That same summer, upon hearing I was working for our state representative, one of my mother’s friends introduced me to a friend of hers: A retired doctor and professor who also happened to be a leading figure in my state’s health policy advocacy scene. His organization had a summer educational program for medical students to teach them about health policy topics. After meeting him for coffee — and an extremely technical policy discussion I was definitely not prepared for nor expecting — I was invited to attend. I was initially terrified because I knew I was nowhere near the experience level of the others who would be there. But after I got over my hesitancy I soon enough was doing Zoom book club with a bunch of medical students. It turned out to be a highlight of my summer.
There are two lessons here. First, make use of your friends and family, especially if they are retired professionals who have (and this is the crucial part) both connections and the time to talk to you. People love lecturing you about themselves and their careers. I’m doing exactly that myself right now. However, when people do so they often will also give you nuggets of good advice — which is what you really need — while they’re at it. Second, don’t be afraid to be the least qualified person in the room. If you remember your manners and take the opportunities you find seriously, you’ll learn more than you could ever imagine when you first showed up. When you join a new group, nobody expects you to run the show right off the bat. In fact, people usually find that off putting. Use that to your advantage to soak up the learning and prepare yourself for when you can truly contribute at the level they expect. You’ll get there faster than you might expect.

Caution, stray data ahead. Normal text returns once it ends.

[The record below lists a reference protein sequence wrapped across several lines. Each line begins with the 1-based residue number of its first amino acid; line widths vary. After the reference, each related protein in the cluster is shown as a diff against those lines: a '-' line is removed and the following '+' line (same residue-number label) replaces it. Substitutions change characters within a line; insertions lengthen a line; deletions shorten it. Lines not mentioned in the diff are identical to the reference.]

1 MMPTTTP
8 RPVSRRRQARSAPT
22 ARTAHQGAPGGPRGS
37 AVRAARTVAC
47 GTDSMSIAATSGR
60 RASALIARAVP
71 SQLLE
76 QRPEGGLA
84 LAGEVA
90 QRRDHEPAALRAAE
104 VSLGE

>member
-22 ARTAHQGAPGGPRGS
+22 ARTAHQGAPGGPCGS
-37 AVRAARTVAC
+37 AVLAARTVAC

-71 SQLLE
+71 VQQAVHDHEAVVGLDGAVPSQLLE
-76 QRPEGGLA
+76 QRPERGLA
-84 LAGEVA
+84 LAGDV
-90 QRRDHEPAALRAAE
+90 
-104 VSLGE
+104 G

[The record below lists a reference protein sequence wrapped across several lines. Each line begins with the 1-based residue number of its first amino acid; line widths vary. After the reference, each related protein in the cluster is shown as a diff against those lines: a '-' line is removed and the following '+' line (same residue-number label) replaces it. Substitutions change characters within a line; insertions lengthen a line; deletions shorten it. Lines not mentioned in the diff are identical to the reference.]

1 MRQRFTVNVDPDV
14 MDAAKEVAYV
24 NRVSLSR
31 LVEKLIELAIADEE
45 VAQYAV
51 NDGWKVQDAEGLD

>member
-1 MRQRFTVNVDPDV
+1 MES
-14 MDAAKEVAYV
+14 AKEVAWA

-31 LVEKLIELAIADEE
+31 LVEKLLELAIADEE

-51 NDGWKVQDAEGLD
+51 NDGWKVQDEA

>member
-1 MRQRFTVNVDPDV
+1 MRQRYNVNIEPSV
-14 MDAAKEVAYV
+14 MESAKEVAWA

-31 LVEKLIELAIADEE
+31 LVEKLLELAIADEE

The next school year, I got myself rejected from not just one more but two more Dartmouth programs I thought would have been great for me. Again, I was disappointed. I really needed something to do during an upcoming off term. I ended up sending a few more cold emails and ended up with a great opportunity where I learned a ton — more than I ever would have learned in a term of classes, frankly. After a term of working for them they liked me so much that they even put me on their group’s executive board one day out of the blue. I’m still not convinced I’m qualified for that one. Regardless, you should get the point by now. Being able to do cool things, whatever that may be in your mind, is often not a function of having fancy credentials, but rather a question of if you show up and ask when and where no one else does. Don’t be afraid to do so. You’ve got nothing to lose, and everything to gain.
As you start off your Dartmouth career, don’t be afraid to do your own thing. There are a few well-traveled career and academic paths that a large number of students here take. These are often quite lucrative, but from my experience, most people don’t pursue these options out of passion but rather because they think they are expected to or will lose out if they don’t. Don’t do that to yourself. Do what you actually want to do. And if you don’t yet know what it is you want to do, don’t worry. There’s no good answer I can give to that, but I can say that you’ll know when you inevitably find it. Best of luck to you, Class of 2026.